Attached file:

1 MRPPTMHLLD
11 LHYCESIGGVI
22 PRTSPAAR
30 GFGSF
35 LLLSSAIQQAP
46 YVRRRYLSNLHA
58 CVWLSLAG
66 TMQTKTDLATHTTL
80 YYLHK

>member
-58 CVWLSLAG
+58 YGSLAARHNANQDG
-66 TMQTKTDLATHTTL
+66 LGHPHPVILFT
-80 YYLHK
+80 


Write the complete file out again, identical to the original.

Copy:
1 MRPPTMHLLD
11 LHYCESIGGVI
22 PRTSPAAR
30 GFGSF
35 LLLSSAIQQAP
46 YVRRRYLSNLHA
58 CVWLSLAG
66 TMQTKTDLATHTTL
80 YYLHK

>member
-58 CVWLSLAG
+58 YGSLAARHNANQDG
-66 TMQTKTDLATHTTL
+66 LGHPHPVILFT
-80 YYLHK
+80 